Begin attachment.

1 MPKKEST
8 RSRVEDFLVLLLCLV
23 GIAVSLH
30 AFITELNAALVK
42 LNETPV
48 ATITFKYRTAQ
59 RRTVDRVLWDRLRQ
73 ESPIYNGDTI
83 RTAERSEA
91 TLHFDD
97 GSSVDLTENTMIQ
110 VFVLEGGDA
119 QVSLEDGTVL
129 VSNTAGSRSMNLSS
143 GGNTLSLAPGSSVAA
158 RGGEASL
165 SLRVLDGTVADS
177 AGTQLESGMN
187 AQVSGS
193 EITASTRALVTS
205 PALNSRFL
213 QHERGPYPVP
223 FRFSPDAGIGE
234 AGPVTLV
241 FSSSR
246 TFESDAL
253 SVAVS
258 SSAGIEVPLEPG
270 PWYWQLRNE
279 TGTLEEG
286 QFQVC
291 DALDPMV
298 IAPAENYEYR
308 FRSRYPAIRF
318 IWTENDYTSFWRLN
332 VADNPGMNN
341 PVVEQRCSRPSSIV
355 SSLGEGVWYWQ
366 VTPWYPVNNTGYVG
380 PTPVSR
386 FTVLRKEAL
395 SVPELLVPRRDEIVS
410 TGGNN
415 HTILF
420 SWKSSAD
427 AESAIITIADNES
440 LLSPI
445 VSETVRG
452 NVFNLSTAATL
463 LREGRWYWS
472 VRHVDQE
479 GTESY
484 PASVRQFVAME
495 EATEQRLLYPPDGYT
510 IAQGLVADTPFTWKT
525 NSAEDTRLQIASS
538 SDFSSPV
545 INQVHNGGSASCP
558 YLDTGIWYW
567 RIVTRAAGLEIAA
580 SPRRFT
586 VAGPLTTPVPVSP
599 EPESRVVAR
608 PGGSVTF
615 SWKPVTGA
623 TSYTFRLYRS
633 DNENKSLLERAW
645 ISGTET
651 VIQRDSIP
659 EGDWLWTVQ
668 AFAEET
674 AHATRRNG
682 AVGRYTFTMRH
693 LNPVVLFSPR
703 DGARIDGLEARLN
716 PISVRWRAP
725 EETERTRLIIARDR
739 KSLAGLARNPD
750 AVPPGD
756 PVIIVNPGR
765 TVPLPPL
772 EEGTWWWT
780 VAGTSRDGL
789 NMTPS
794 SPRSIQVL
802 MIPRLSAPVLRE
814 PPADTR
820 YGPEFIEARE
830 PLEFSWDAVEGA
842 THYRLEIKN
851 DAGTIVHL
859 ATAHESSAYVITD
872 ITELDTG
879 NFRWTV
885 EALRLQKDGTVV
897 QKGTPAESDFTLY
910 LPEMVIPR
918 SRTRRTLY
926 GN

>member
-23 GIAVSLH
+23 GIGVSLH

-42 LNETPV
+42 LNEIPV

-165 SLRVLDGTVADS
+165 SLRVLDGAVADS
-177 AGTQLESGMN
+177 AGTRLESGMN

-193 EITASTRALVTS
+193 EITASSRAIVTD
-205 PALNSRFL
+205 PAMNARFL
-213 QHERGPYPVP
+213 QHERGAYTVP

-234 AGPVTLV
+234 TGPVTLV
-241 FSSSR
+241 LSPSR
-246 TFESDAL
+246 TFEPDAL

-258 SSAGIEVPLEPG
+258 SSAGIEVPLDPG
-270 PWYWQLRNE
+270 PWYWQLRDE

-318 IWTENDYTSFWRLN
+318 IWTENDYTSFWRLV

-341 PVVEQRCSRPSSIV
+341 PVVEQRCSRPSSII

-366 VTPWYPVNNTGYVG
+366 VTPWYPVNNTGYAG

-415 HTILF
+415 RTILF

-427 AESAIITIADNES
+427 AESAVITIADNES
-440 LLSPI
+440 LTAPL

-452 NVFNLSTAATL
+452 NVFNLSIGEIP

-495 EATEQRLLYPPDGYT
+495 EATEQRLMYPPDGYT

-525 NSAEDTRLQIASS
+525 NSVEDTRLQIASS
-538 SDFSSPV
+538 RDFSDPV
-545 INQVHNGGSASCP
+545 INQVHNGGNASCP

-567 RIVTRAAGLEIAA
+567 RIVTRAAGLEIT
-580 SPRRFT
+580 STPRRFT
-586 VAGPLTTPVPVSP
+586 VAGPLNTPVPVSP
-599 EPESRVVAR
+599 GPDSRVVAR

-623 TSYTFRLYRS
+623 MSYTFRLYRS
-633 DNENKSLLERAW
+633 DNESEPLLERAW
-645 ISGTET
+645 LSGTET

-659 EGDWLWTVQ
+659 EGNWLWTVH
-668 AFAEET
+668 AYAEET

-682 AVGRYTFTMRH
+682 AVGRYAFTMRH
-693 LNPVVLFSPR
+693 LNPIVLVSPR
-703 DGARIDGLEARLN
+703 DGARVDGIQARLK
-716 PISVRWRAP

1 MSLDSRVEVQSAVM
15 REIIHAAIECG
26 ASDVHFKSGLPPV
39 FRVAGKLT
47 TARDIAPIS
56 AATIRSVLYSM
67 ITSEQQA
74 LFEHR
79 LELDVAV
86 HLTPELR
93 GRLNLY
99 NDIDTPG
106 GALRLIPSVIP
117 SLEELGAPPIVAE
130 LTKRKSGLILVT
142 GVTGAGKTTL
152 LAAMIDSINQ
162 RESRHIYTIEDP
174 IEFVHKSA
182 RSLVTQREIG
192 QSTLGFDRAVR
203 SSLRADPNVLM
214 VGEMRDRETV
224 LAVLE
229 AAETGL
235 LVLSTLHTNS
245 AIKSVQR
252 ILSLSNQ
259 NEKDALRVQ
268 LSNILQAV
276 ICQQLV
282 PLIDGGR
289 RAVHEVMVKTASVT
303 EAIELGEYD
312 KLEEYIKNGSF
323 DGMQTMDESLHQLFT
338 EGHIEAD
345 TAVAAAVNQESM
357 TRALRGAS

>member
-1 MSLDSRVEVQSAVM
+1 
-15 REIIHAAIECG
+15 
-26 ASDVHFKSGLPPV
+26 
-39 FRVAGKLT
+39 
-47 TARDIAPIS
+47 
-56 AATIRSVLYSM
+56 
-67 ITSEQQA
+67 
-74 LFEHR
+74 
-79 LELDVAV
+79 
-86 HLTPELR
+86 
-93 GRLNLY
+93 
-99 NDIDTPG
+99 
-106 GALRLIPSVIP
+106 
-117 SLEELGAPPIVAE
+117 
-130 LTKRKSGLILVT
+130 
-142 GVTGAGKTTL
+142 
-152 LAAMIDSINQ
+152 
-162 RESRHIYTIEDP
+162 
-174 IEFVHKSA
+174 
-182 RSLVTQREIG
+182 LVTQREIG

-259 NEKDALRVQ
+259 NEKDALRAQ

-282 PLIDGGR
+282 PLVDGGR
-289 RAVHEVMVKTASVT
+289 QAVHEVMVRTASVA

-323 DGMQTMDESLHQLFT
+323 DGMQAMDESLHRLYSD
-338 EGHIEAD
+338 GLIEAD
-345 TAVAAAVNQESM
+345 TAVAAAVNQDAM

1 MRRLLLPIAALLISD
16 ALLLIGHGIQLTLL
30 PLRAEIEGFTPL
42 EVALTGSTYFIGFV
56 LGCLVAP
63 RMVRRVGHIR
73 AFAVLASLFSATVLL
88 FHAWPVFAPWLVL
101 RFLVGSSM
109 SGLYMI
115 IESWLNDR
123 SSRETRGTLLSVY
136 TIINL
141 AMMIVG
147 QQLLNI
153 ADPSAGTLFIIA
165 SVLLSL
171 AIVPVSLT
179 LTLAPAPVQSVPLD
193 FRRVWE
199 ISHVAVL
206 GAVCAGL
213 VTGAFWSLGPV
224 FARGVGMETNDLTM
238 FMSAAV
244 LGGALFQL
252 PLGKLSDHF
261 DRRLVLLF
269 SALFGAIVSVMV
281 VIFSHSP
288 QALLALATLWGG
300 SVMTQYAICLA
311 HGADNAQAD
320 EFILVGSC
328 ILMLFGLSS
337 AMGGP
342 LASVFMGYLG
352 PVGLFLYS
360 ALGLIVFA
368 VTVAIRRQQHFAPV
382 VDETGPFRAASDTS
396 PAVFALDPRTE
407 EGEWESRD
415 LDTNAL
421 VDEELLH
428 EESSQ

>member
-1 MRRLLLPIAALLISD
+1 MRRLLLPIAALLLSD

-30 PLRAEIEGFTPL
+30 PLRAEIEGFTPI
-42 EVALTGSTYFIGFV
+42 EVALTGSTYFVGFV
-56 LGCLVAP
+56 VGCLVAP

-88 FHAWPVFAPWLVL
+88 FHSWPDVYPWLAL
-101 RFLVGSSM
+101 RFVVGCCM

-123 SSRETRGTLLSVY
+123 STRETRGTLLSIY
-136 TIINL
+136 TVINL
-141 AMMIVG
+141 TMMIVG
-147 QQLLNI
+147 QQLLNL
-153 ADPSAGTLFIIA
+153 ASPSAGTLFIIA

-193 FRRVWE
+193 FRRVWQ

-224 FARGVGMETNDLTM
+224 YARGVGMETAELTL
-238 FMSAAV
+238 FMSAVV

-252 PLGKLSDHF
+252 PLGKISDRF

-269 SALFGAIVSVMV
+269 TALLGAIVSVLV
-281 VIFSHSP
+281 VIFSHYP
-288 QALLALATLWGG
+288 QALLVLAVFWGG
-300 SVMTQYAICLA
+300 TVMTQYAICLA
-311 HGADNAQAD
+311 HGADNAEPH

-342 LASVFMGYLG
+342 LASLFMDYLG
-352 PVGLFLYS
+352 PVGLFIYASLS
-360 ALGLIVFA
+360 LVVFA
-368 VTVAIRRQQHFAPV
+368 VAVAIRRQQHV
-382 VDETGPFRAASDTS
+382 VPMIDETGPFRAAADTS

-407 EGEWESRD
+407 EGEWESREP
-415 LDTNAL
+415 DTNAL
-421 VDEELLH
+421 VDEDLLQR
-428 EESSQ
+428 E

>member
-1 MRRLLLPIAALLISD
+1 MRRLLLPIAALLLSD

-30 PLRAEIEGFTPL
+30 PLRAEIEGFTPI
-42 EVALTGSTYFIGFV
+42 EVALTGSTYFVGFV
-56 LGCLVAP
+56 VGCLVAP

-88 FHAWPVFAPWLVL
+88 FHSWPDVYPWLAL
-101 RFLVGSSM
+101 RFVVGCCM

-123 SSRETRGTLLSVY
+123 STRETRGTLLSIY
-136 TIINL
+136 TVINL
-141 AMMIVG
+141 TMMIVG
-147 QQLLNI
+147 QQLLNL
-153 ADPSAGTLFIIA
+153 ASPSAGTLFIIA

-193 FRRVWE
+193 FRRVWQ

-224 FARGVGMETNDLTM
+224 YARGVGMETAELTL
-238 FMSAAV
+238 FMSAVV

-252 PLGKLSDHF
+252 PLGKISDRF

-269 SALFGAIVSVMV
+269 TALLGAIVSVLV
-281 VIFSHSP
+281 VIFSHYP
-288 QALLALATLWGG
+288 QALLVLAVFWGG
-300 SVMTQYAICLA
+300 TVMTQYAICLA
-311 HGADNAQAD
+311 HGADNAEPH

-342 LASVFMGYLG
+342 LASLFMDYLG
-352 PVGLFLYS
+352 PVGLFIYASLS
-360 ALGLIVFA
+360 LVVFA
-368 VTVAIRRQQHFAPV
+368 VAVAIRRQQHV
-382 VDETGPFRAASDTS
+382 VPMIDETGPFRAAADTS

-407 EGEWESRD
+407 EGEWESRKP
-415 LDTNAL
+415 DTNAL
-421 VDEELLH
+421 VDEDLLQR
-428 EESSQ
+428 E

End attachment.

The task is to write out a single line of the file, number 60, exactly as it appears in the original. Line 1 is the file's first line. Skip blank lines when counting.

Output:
567 RIVTRAAGLEIAA